• Abstract: This review paper focuses on the most recent cycle in the debate about the history and future of the 'New American Empire,' both in relation to the rise and fall of the Roman Empire specifically, and against the wider backdrop of the extensive debate about the US position in the changing global order more generally. It argues that much of the literature, including some of the books under review, rest on a misreading of history (Roman or otherwise) and a flawed grasp of the fate of the American ascendancy in relation to the contemporary crisis of the nation-state system and the far from unexpected boom-bust cycles of 'genuinely existing' liberal capitalism (globalization) in the twenty-first century. The washout on Wall Street in the latter part of 2008 could only come as a surprise to those who have not been paying attention to the vicissitudes of 'genuinely existing' liberal capitalism over the past 30 years or more. The paper argues that the American ascendancy, contrary to much of the contemporary prognostication, remains in its prime and Pax Americana will only begin a downward spiral when it has been successfully challenged and displace by an equally powerful and systemic alternative. In the meantime, the New American Empire, especially under new leadership, looks set to continue and even flourish.
  • Political Geography: United States, America
  • Author: Steven Hurst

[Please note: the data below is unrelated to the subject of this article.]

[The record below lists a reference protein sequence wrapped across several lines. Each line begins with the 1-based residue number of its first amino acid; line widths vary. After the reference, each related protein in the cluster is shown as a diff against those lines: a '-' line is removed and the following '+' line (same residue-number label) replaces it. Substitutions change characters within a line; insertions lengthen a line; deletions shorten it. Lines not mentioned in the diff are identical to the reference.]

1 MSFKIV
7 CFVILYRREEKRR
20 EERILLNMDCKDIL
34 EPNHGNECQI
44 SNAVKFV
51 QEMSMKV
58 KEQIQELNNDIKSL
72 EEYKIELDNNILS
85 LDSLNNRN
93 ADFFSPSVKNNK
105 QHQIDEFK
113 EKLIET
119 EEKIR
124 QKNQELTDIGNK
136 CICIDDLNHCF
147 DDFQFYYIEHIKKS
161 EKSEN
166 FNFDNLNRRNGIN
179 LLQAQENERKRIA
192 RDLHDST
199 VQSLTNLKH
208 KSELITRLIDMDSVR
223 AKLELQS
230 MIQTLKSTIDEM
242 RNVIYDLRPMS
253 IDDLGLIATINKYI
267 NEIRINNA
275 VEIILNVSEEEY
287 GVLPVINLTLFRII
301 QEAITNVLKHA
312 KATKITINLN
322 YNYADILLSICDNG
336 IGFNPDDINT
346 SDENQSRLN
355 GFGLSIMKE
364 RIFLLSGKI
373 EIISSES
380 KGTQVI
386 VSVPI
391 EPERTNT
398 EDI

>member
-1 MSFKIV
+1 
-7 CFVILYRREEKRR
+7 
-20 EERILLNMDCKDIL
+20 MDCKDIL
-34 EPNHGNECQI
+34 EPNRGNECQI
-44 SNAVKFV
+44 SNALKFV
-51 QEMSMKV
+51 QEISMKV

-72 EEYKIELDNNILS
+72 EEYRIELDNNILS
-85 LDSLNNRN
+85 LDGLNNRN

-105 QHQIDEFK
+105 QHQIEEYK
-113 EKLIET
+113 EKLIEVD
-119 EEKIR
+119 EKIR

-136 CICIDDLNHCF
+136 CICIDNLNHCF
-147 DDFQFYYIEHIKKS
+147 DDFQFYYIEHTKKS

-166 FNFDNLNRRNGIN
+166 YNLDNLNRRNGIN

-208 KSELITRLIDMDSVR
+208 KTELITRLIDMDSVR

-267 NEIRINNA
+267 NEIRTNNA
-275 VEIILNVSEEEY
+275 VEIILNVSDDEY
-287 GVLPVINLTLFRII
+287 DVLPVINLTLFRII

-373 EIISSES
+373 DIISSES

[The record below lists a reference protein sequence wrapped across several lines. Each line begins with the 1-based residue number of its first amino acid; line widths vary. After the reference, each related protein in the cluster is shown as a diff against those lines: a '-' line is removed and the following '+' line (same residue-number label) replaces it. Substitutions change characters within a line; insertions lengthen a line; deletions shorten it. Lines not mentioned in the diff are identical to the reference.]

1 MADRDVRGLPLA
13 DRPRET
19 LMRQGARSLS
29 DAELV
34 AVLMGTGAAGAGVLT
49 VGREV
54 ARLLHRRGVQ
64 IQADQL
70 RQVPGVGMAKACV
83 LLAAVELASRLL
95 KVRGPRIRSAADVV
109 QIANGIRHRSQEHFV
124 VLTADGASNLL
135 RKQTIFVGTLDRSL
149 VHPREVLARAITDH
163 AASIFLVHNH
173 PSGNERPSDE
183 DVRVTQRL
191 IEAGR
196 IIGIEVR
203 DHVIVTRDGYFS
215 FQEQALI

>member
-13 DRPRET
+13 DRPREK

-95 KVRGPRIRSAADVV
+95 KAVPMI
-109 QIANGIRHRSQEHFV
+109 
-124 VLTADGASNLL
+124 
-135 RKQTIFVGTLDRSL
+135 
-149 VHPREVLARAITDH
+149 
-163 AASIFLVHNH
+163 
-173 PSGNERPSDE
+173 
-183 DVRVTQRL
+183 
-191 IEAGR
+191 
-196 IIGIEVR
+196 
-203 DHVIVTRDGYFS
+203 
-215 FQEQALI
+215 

• Publication Date: 03-2009
  • Content Type: Journal Article
  • Journal: International Politics
  • Institution: Palgrave Macmillan
  • Abstract: Several observers have argued that the radical transformation of American foreign policy wrought by George W. Bush is already over. They argue that the 'Bush Revolution' was merely a result of the short-term conjuncture of neoconservative influence and the impact of September 11, 2001, and that this temporary deviation has been ended by the American failure in Iraq. Yet the causes of the Bush Revolution are more fundamental and long-term than this argument implies. It is in the combination of the shift to a militarily unipolar international system and the dominance of the Republican Party by its conservative wing that the real roots of the Bush foreign policy lie, and neither condition is likely to alter in the foreseeable future. Moreover, although the Iraq War has led to some shifts in policy, the Republicans' selection of John McCain as their presidential candidate confirms the continued vitality of the Bush Revolution.
  • Topic: Foreign Policy, War
  • Political Geography: Iraq, America
  • Author: Inderjeet Parmar
  • Publication Date: 03-2009
  • Content Type: Journal Article
  • Journal: International Politics
  • Institution: Palgrave Macmillan
  • Abstract: Several tendencies in US foreign policy politics generated a new foreign policy consensus set to outlast the Bush administration. Three developments are analysed: increasing influence of conservative organizations - such as the Heritage Foundation, and of neoconservatism; and, particularly, democratic peace theory-inspired liberal interventionism. 9-11 fused those three developments, though each tendency retained its 'sphere of action': Right and Left appear to have forged an historically effective ideology of global intervention, an enduring new configuration of power. This paper analyses a key liberal interventionists' initiative - the Princeton Project on National Security - that sits at the heart of thinking among centrists, liberal and conservative alike. This paper also assesses the efficacy of the new consensus by exploring the foreign policy positions and advisers of President-elect Barack Obama and his defeated Republican rival, Senator John McCain, concluding that the new president is unlikely significantly to change US foreign policy.
  • Topic: Security, Foreign Policy
  • Political Geography: United States